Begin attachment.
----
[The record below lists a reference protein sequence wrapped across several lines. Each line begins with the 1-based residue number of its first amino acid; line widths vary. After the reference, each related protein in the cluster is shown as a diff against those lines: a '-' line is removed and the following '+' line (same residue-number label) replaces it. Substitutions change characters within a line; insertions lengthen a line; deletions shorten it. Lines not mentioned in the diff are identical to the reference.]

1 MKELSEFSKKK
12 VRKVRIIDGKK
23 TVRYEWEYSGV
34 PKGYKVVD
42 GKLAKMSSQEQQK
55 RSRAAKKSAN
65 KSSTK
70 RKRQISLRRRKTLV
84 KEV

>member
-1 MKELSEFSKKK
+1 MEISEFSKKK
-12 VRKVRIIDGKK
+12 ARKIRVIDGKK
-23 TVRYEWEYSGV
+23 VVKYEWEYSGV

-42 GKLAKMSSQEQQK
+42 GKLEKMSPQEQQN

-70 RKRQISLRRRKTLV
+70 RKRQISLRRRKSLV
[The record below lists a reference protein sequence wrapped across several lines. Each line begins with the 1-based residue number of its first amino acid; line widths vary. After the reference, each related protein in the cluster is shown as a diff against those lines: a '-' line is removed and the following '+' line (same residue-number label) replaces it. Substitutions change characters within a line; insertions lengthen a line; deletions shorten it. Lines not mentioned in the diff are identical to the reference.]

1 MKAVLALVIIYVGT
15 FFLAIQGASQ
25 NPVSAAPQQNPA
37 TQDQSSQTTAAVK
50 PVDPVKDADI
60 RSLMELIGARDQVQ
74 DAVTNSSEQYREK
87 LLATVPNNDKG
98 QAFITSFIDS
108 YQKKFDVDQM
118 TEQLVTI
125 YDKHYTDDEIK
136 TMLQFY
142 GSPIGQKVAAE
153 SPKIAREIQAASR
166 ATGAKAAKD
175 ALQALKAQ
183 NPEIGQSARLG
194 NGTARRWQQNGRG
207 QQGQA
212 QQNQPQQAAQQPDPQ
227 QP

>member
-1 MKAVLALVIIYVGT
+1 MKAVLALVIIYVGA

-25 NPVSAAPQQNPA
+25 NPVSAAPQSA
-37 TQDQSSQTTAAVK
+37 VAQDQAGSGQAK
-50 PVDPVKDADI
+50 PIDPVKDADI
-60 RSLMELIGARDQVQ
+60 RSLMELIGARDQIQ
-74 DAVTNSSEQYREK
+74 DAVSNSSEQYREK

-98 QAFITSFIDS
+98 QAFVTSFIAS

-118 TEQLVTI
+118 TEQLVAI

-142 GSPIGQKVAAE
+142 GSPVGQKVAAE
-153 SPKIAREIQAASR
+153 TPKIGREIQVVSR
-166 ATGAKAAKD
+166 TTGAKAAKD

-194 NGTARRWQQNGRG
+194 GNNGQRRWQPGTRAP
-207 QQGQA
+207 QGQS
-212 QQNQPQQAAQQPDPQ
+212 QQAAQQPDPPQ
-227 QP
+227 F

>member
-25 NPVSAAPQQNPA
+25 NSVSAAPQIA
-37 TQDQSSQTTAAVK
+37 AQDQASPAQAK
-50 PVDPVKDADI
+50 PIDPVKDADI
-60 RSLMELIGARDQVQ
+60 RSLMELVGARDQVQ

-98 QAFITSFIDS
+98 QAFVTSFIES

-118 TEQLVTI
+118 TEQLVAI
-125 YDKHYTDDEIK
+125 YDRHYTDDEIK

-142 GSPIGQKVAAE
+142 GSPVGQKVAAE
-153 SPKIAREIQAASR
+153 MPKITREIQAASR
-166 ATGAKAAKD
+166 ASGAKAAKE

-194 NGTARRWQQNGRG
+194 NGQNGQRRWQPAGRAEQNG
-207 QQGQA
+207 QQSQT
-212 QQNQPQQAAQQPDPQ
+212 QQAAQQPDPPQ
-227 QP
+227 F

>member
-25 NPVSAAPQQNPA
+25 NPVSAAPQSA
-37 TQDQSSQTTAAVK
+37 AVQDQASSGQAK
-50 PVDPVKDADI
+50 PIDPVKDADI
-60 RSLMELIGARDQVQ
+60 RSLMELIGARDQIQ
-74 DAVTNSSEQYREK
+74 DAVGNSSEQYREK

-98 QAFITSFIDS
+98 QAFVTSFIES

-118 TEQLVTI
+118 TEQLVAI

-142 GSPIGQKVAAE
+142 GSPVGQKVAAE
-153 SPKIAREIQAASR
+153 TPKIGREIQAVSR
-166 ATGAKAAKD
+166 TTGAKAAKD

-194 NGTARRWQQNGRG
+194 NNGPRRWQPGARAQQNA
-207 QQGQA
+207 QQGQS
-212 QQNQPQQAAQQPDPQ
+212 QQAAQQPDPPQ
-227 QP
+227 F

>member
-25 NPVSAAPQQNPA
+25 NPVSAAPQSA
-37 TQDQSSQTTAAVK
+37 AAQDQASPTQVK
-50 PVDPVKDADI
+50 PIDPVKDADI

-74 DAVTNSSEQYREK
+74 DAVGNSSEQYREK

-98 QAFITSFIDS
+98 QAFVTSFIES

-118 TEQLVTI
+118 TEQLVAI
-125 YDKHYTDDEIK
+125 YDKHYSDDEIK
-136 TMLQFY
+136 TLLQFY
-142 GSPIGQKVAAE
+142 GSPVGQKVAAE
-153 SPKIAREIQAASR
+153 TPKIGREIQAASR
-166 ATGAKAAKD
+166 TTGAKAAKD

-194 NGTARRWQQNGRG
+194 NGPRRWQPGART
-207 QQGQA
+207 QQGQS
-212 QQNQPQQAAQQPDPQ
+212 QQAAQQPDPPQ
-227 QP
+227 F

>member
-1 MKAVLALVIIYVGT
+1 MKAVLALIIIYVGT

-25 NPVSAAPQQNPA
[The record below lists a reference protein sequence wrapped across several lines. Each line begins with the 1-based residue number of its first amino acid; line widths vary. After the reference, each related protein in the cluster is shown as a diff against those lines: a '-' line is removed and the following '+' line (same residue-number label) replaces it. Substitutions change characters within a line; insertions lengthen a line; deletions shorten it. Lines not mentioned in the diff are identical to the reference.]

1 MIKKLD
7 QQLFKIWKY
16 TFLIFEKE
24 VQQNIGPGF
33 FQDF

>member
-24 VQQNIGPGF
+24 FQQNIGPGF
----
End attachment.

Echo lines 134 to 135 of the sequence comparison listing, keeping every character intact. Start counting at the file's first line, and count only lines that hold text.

>member
-25 NPVSAAPQQNPA